Taiwan set to wind down Russian LNG imports as contract expiry nears
Taiwan is set to wind down its LNG imports from Russia as its contract for LNG purchases from the Sakhalin LNG project expires in March and other suppliers, such as oil majors, gradually pull back from trading Russian oil and gas.
Russia was the third-largest LNG supplier to Taiwan, sending around 1.89 million mt of LNG in 2021 that accounted for 9.7% of its total LNG imports of 19.44 million mt, according to data from the Taiwan Bureau of Energy.
Taiwan’s LNG imports from Russia plunged 73.3% month on month to 53,838 mt in January, while its LNG imports from the US surged 137.3% month on month to 172,490 mt, according to the latest data released March 7.
The island’s main Russian LNG imports come from a five-year sale and purchase agreement between state petroleum company CPC Corp. and Sakhalin Energy Investment Co. for 0.75 million mt/year of LNG DES basis loaded at Prigorodnoye and supplied from 2017 to 2022. Gazprom, Shell, Mitsui, and Mitsubishi are the main partners in Sakhalin Energy.
Taiwan’s LNG supply is about 70% covered by long-term contracts. It has diversified its LNG sources to 14 countries, with Australia and Qatar being the main suppliers accounting for 32.2% and 24.5% of total LNG imports, respectively, Taiwan Ministry of Economic Affairs said Feb. 25.
The Sakhalin Energy supply contract is due to expire in March, and Taiwan has prepared alternative LNG sources to fill the gap, so it is not expected to be affected by the Russia-Ukraine conflict, the ministry said.
Taiwan also imports spot LNG from Russia’s Yamal LNG project, supplied by Shell and BP with whom it has other supply contracts. Asian importers have been asking suppliers to avoid nominating Russian-origin LNG from their portfolio to fulfil supply obligations, market sources said.
Such requests, however, are subject to contractual conditions, as some buyers agree to volumes from a specific project and not the supplier’s global portfolio. Shell and BP have said they intend to wind down involvement in Russian oil and gas over the long term, but this could take time.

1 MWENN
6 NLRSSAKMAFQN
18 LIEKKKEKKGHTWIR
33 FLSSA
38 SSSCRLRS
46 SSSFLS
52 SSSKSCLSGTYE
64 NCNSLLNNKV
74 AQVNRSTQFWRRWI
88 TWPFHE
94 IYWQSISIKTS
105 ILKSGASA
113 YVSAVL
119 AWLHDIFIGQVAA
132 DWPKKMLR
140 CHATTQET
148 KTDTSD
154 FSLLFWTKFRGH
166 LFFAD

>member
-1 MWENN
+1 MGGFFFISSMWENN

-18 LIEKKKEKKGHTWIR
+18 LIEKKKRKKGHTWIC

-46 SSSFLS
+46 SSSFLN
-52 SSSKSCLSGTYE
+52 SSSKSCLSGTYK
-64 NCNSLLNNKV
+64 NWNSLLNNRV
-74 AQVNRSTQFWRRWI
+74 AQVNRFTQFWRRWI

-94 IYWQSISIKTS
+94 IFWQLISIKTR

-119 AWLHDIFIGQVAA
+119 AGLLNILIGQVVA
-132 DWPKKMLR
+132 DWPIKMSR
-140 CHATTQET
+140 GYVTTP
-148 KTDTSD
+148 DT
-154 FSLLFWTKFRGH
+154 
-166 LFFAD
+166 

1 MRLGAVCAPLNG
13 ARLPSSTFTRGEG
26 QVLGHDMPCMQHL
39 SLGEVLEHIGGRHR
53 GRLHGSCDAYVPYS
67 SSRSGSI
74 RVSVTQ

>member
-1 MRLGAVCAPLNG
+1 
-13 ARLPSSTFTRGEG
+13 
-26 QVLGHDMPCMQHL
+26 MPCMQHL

Cypress-flagged LNG carrier Grand Elena is currently expected to load LNG at Sakhalin 2, and arrive at Taiwan’s Yong An LNG terminal March 26, according to shipping data. CPC did not immediately respond to queries seeking comment on its Russian LNG volumes.
Taiwan joined international sanctions against Russia Feb. 25 following the invasion of Ukraine.
The Russian government — which published a list of 48 countries and territories deemed unfriendly by Moscow March 7 because they joined international sanctions against Russia — included Taiwan along with the US and Canada, the EU states, the UK, Japan, South Korea, Australia, and Singapore, according to the Russian state media.
Russia’s inclusion of Taiwan in that list would have little effect on the island, as Russia is not the main supplier of industrial materials to Taiwan, which has diversified its oil and natural gas sources, Taiwan Foreign Ministry Spokesperson Ou Jiangan said in a press conference March 8.
Taiwan stopped importing crude oil from Russia in 2016, and diversified crude sources to 14 countries, with 74.25% of the volumes coming from the Middle East, 19.13% from the Americas (US) and 1.33% from West Africa (Angola), the MOEA said.
Taiwan has also diversified its coal imports to nine countries, with 79.1% of the volumes coming from Australia and Indonesia, and only 14.7% from Russia, the MOEA said, adding that the island has been moving toward reducing coal usage, therefore any effect of Russia cutting supply would be limited.
As of Feb. 25, Taiwan had 36 days of coal stock, 148 days of oil stock, including 75 days of crude stock from Taiwan CNPC, and 10 days of natural gas stock, all of which were higher than the standards set by the government, according to the MOEA.